President Dalia Grybauskaitė says that Lithuania is creating the most problems for Rail Baltica implementation and the new Estonian president underlines the importance of completing the European standard-gauge railway project despite concerns in Lithuania.
Rail Baltica
© E.Digrytės nuotr.

"Actually, it is primarily Lithuania's responsibility because it is a joint strategic project funded by the European Union and Lithuania looks the worst here. We are causing the most problems as to the project implementation. As I have already mentioned before, this is due, to a large extent, to what we call a state within a state, Lietuvos Geležinkeliai (Lithuanian Railways, or LG)," Grybauskaitė said in a news conference on Wednesday after a meeting with Kersti Kaljulaid in Vilnius.

LG was the last party to sign Rail Baltica's contracting scheme agreement, thus drawing criticism from the European Commission.

The Lithuanian president expressed her hope that the new government will assume responsibility for the state railway company and will not allow it to dictate the terms for the Rail Baltica project.

"I do hope -- we have no other choice now, because we are pressed both from outside and by criticism and a risk of sanctions -- that the new government will be able to assume responsibility as LG is a state enterprise," Grybauskaitė said.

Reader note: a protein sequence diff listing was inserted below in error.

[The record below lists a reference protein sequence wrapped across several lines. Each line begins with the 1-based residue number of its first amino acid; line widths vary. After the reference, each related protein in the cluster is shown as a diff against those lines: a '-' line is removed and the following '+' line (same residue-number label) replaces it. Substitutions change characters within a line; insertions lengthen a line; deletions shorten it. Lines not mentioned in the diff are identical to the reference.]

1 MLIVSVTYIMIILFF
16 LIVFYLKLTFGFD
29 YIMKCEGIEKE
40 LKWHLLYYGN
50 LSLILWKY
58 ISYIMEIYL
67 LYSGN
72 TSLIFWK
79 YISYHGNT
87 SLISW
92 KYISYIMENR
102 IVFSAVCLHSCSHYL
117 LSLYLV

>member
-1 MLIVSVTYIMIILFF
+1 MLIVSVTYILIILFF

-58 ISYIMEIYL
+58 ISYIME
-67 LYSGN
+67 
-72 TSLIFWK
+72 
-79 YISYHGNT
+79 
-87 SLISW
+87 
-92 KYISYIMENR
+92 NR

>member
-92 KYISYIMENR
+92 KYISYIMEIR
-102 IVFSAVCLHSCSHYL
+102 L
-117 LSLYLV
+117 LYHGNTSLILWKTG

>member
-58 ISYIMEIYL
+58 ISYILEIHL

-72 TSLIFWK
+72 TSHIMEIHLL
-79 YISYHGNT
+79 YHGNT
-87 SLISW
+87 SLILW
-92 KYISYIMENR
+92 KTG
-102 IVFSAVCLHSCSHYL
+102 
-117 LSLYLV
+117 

"We now see LG dictating its terms to one or another government and effectively sabotaging the speed and implementation of this project," she said.

When asked at the news conference if Lithuania was harming the project, the new Estonian president said that the project had to be completed despite concerns in Lithuania.

"The European Union is investing in trans-European transport corridors and this is a huge opportunity for us to become part of it. This is a safe and reliable connection to Central Europe. It is important that we complete this transport corridor," she said.

With LG delaying the signing of the Rail Baltica agreement, the European Commission threatened to suspend funding for the project in Lithuania. However, Deputy Transport Minister Arijandas Šliupas said on Tuesday that the country was no longer at risk of losing the EU money and that an agreement on a 191-million-euro grant was likely to be signed in late November.

The EU may provide up to 85 percent of the project's total costs in the 2014-2020 period. The European Commission approved 106 million euros for Rail Baltica works in Lithuania last year and another 191 million euros this year.

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